Thursday, October 15, 2015

A morning stroll

This past weekend we took the time to do something we've been talking about for at least ten years, and possibly for all twelve since it became a thing one could do: we strolled over to Toronto's Distillery District.

You might have to click on this to see the creepy giant red eye.

A brief history: in the early 1800s a mill opened in Toronto and sensibly added a distillery to take advantage of the plentiful grain being grown in the area.  The distillery was a huge success, go figure, and survived many a hardship (including fire and also Prohibition, which was shorter in Canada than in the U.S. but still... the business had to have taken a hit) for about 150 years.  After that, the site became incredibly popular as a movie set, and since 2003 it's been a pedestrian playground for art studios and galleries and a really interesting shoe store.

The Distillery District is one of those cool places you try to see as a tourist, but may not get to as an old married couple disinclined to go that far to meet friends for drinks and dinner.  At Christmastime there is a market I will totally visit this year while we are downtown, but haven't before, because I hear it's expensive, and you can't easily find parking there, and it's about a 25 minute walk from the nearest subway station so it's subway and streetcar instead, and Meh.  I can't be bothered.

This year, though - well, we are a 17 minute walk from it here at the condo.  And on our holiday Monday the weather was clear and sunny so going there was the Right Thing To Do.

We walked along The Esplanade, a street I've been down about a block of, which isn't far enough to find out that the little park on one side stretches all the way along, block after block, to the entrance of - you guessed it, The Distillery District.

There is a lot of brick in there, some of it integrated into new condominium buildings I immediately priced units in on our return home because Condo.

And also, a few old trucks.

Did I mention the brick?  Let's take a closer look.


Also outdoor art.  This is one of a pair of sort of ship's bows you can climb up onto if you're so inclined:

The other one is bigger, and needed this very attractive support to keep from tipping over.

Some of the buildings are made of stone, which is always appealing to me because I looooove rocks.  And symmetry.

Technically, I enjoyed our visit - it was a gorgeous day, and the setting is beautiful.  If I were wealthy and on vacation I would have bought artist-produced jewelry or pottery or clothes from one of the independent designers' shops.  If I was a real art hound I would have enjoyed lingering at the studios too, I'm sure.  If I hadn't been wearing boots that are still very hard to take off without my boot jack (I really hope they soften up some day) I might even have pined more productively for the gorgeous shoes in the shoe store.  It's in the low building on the right, below.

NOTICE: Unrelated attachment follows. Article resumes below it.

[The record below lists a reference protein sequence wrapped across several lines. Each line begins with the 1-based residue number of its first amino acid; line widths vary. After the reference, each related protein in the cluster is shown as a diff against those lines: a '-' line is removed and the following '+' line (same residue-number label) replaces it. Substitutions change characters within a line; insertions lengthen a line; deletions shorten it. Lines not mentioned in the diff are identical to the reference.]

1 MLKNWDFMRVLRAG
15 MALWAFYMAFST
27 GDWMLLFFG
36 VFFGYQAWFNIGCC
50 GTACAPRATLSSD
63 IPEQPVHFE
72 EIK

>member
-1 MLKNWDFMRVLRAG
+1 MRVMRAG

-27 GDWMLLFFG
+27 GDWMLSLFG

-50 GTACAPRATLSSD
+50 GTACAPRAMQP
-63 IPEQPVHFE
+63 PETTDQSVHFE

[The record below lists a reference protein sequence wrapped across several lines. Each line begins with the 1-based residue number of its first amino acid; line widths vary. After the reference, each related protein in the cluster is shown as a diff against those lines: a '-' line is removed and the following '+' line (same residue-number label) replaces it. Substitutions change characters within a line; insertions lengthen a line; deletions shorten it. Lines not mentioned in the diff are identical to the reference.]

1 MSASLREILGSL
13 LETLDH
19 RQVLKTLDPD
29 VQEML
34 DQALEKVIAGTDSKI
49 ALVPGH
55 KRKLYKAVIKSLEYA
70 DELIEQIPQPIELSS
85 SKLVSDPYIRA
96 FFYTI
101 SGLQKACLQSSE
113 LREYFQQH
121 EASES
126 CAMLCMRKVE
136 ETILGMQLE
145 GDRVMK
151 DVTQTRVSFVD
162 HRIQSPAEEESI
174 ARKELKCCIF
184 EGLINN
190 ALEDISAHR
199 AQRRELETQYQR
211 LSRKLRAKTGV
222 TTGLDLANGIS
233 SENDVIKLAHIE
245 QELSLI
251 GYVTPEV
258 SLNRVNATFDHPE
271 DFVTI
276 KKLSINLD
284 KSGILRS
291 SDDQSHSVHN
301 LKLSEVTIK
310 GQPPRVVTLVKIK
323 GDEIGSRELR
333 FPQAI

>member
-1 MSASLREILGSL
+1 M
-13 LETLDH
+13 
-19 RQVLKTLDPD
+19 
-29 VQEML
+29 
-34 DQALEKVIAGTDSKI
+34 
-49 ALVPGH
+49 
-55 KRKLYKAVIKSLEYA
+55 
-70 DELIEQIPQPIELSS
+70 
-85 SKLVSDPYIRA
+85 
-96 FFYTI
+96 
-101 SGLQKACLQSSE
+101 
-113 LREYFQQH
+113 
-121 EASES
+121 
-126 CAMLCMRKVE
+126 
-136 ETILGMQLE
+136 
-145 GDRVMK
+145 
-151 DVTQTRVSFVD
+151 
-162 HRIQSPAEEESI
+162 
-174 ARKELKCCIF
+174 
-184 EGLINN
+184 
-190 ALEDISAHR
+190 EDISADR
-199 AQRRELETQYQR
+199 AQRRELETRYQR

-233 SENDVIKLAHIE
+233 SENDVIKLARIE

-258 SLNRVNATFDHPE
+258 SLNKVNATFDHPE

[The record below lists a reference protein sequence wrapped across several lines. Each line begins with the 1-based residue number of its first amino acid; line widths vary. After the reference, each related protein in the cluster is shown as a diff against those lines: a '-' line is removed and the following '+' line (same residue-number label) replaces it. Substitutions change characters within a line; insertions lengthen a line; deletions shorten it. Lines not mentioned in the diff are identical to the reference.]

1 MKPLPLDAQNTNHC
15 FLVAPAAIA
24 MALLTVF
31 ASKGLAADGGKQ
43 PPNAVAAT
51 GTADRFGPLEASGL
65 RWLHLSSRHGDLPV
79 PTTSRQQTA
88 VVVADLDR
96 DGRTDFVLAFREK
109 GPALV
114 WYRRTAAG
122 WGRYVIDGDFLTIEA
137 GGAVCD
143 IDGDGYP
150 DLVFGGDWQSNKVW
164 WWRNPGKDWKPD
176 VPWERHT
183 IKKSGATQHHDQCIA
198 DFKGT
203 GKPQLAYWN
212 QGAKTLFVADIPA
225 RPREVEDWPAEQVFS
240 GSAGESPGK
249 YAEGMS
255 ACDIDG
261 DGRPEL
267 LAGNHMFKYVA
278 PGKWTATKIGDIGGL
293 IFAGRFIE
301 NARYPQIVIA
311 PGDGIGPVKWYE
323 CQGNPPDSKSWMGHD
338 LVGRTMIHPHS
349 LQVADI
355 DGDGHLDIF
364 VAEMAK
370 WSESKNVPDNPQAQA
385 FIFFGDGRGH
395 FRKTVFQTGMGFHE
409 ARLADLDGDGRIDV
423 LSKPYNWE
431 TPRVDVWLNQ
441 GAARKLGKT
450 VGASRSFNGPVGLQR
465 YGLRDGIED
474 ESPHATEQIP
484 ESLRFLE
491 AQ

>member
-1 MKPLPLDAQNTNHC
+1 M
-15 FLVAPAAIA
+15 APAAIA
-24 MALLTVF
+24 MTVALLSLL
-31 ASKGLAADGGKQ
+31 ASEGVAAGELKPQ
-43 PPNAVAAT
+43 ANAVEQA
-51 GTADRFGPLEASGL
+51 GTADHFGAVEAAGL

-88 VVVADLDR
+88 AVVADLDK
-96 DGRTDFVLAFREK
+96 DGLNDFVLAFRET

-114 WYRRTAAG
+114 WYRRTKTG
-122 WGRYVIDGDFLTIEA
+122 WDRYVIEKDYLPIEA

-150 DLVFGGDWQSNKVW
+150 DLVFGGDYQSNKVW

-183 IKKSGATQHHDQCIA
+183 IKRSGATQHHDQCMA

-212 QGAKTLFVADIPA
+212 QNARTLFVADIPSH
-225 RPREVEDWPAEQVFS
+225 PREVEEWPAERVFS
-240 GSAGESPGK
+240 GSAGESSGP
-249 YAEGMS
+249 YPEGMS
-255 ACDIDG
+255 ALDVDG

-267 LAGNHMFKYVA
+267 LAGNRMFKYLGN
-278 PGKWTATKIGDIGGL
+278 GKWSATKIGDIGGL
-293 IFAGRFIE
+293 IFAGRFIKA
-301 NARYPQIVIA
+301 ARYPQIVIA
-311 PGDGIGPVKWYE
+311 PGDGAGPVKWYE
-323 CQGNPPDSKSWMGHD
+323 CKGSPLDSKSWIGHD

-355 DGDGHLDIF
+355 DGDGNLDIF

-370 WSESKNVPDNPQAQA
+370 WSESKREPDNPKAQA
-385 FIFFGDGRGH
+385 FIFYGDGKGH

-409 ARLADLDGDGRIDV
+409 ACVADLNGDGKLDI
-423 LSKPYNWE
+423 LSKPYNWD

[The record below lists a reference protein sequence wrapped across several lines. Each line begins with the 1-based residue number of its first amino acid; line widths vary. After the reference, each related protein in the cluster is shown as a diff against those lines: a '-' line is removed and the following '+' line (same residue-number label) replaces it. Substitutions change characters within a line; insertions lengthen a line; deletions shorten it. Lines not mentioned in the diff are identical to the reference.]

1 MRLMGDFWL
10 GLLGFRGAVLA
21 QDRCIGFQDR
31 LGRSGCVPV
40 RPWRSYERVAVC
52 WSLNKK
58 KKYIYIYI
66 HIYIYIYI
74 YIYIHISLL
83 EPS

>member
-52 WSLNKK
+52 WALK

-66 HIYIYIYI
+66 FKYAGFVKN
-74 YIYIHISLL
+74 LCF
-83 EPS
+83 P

But sadly, I was just hungry.  There is a Greg's Ice Cream there - only the best ice cream ever - but it was closed that morning.  Also there is a coffee shop Pete likes because it's so cute, but it was once again sold out of croissants.  Seriously: every branch of this place we go into, it's sold out of croissants.  They are always on the menu, and never on the counter, and I am pretty sure I am going to start putting my foot down about going in there because Harumph.

You know what else is in the Distillery District, though?

Right at the end of one road, it turns out it has a really, really good bakery.

Twenty minute stroll, aromatic bakery with fabulous fresh bread and sandwiches and desserts.  Who cares if I can't afford anything else over there?  I would so be making that trade again.

Except that when I hunted up that link, I checked for other locations and Omigosh, there is a much nearer one across the corridor from the nice grocer's I visit nearly every day on my way back from the subway, and which I have actually tried out, and never returned to because the chocolate brioche I ordered was kind of mediocre.

Conclusion:  a pretty brickwork setting actually makes bread taste better!  (but also, chocolate in a brioche doesn't elevate the form as much as chocolate in a croissant does.  the plain brioche at this bakery is pretty fabulous.)

Did you discover anything new and exciting this week?


Linda said...

I love all of your pictures - my favorite being the one of the bricks! I'm very drawn to old bricks when I'm out and about.

That bread - looks so yummy I can almost taste it!

I discovered this week that so many of my neighbors (and I) have all had Lyme's disease at some point in the past several years or so. Not a fun thing to discover - LOL!

Linda in VA

Mary Keenan said...

Oh no, not Lyme Disease! Especially undiscovered Lyme... the ticks where are cottage is are infected with that and we are having to be very careful but the word is that if you treat quickly the condition doesn't take hold. I'm so sorry that's happened to you but thank goodness you found out at all!